- Reduce fossil fuel power plant emissions of sulfur dioxide and nitrogen oxides so that all localities are in attainment for national ambient air quality standards.
- Establish a standard, based on Maximum Achievable Control Technology, for mercury and other hazardous air pollutant emissions from electrical generation.
- End all new construction of coal-fired power plants, so as to avoid increasing health-endangering emissions of carbon dioxide, as well as criteria pollutants and hazardous air pollutants.
- Develop the capacity to generate electricity from clean, safe, renewable sources so that existing coal-fired power plants may be phased out without compromising the nation's ability to meet its energy needs.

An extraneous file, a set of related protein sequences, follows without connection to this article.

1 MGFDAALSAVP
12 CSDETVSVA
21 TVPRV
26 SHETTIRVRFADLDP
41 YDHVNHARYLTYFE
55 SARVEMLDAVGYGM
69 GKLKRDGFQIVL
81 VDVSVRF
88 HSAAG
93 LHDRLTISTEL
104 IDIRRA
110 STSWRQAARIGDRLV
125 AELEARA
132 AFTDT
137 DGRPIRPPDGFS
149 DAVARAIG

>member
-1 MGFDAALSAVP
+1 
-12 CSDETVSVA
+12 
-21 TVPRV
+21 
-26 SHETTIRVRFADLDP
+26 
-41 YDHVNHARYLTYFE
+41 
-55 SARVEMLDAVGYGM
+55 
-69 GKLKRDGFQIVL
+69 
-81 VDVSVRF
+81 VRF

ABOUT PHYSICIANS FOR SOCIAL RESPONSIBILITY (PSR)
Founded in 1961 by physicians concerned about the impact of nuclear proliferation, PSR shared the 1985 Nobel Peace Prize with International Physicians for the Prevention of Nuclear War for building public pressure to end the nuclear arms race. Since 1991, when PSR formally expanded its work by creating its environment and health program, PSR has addressed the issues of global warming and the toxic degradation of our environment. PSR educates and advocates for policies to curb global warming, ensure clean air, generate a sustainable energy future, prevent human exposures to toxic substances, and minimize toxic pollution of air, food, and drinking water. More information is available at www.psr.org.